There are several false spirits, in particular, that have wreaked havoc among people who profess the Christian faith down through the years; and that continue to raise their ugly heads among us from time-to-time. As you actively pursue your walk of faith in Christ, you will surely encounter some of these false spirits somewhere along the way. So, I think, it behooves us to be aware of them so that we can be prepared to counter them with truth and love when we must; and not be caught off guard.
The Apostle John admonishes God’s children with these cautionary words, “Beloved, do not believe every spirit, but test the spirits to see whether they are from God, because many false prophets have gone out into the world” (I John 4:1, NASB). He then goes on to address a particular false teaching, or spirit, that was plaguing the ekklesia during the 1st century; specifically, false doctrines regarding the identity of Jesus. While it seems almost inconceivable that any so-called “Christian” church would get that wrong, the fact is that there are many who call themselves Christians, and many alleged Christian organizations in the world today, that do not believe what the Bible teaches with regard to the Trinity, or what we sometimes call, the “Godhead”—“the Father, the Son, and the Holy Spirit” (Matthew 28:19, NASB).
We need to understand that the term, “God,” is not a name, but a designation of being, like the word, “human.” We also need to understand something of the dual nature of God—that God is both plural and singular in nature. Back in the very earliest passages of scripture, we are confronted with the pluralistic nature of God. God’s prophet, Moses, in the very first chapter of Genesis, says:
Then God said, “Let Us make man in Our image, according to Our likeness; and let them rule over the fish of the sea and over the birds of the sky and over the cattle and over all the earth, and over every creeping thing that creeps on the earth.” God created man in His own image, in the image of God He created him; male and female He created them.
(Genesis 1:26-27, NASB)
As a new Bible student, coming to this passage for the very first time, one might ask, “Wait a minute, who is the ‘Us’ and the ‘Our’ in verse 26—these are plural pronouns?” Then, with a little research, we discover that the Hebrew word that Moses used in the book of Genesis—and the word used consistently throughout the Old Testament—for “God” is “elohim”—the masculine, plural form of the noun “eloah”; and that this plural word is translated as “God” 2,326 times in scripture (Lockman, 1998).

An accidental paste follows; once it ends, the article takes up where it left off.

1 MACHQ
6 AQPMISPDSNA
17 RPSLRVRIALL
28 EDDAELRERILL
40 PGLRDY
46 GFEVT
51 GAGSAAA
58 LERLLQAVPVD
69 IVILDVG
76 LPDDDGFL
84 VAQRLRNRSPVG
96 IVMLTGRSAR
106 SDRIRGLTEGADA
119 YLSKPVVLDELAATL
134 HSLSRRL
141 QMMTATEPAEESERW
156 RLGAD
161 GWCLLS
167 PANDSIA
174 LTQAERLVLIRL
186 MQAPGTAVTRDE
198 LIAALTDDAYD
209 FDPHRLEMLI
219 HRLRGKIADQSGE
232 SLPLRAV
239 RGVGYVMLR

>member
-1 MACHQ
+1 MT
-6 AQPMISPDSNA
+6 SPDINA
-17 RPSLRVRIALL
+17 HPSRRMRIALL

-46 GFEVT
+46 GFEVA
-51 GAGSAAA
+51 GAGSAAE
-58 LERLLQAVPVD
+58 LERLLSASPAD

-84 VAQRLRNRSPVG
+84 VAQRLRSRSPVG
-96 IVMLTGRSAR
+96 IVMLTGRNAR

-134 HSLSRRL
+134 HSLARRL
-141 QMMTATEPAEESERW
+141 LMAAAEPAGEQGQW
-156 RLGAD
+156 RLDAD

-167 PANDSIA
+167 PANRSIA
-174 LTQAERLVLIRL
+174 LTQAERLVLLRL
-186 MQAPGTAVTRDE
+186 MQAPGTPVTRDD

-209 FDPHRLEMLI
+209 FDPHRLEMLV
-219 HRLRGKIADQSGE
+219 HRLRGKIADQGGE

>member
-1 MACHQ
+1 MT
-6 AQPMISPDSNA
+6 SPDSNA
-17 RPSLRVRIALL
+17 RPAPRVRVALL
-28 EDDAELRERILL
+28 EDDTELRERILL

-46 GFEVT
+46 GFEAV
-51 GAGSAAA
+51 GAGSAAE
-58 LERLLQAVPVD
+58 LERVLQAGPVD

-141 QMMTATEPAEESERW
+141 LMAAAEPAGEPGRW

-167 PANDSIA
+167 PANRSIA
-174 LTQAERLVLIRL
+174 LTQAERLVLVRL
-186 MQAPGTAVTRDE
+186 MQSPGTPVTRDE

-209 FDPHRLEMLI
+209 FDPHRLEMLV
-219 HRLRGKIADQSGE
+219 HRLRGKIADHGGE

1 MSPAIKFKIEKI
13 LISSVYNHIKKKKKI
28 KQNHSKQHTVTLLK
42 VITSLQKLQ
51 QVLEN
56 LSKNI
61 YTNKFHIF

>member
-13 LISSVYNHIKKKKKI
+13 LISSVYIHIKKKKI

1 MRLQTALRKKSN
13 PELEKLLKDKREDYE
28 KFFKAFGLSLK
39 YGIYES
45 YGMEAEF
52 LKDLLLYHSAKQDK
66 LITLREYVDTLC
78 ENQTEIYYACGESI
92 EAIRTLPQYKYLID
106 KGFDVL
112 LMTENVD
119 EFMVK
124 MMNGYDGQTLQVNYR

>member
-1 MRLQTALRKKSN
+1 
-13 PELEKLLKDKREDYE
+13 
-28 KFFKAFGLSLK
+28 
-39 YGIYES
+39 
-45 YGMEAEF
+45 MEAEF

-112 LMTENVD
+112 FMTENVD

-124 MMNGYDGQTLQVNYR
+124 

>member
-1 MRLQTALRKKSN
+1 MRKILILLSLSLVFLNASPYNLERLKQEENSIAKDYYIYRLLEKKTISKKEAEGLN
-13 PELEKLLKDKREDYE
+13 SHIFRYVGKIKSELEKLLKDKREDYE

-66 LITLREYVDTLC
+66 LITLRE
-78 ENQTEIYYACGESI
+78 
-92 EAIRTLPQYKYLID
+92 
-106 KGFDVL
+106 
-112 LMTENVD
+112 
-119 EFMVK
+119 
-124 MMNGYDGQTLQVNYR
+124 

But why is this plural word, “elohim,” translated as “God” and not “Gods.” Again, it is due to the dual nature of God; only, now, we are confronted with the singularity of God. Notice that, after using the plural pronouns, “Us” and “Our,” in verse 26, Moses then goes on to use the singular phrase, “in His own image,” in verse 27. Later in the Bible, Moses tells the Jewish Nation: “Hear, O Israel! The Lord is our God, the Lord is one!” (Deuteronomy 6:4, NASB). And so, we are left scratching our heads in wonder at the virtually indescribable dual nature of God—a single divine entity with a plural essence.
Concerning the identity of Jesus, then, the Apostle John says:
In the beginning was the Word, and the Word was with God, and the Word was God. He was in the beginning with God. All things came into being through Him, and apart from Him nothing came into being that has come into being. In Him was life, and the life was the Light of men. The Light shines in the darkness, and the darkness did not comprehend it… And the Word became flesh, and dwelt among us, and we saw His glory, glory as of the only begotten from the Father, full of grace and truth.
(John 1:1-4 & 14, NASB)
When one of Jesus’ disciples, Philip, said to Him: “Lord, show us the Father, and it is enough for us,” Jesus said to him: “Have I been so long with you, and yet you have not come to know Me, Philip? He who has seen Me has seen the Father; how can you say, ‘Show us the Father’? Do you not believe that I am in the Father, and the Father is in Me?” (John 14:8-11, NASB).
Later, the Apostle Paul would write about the identity of Jesus, saying:
Have this attitude in yourselves which was also in Christ Jesus, who, although He existed in the form of God, did not regard equality with God a thing to be grasped, but emptied Himself, taking the form of a bond-servant, and being made in the likeness of men.
(Philippians 2:5-7, NASB)
The Hebrew writer also records some prophetic statements made by the Heavenly Father in regard to Jesus, the Son, saying: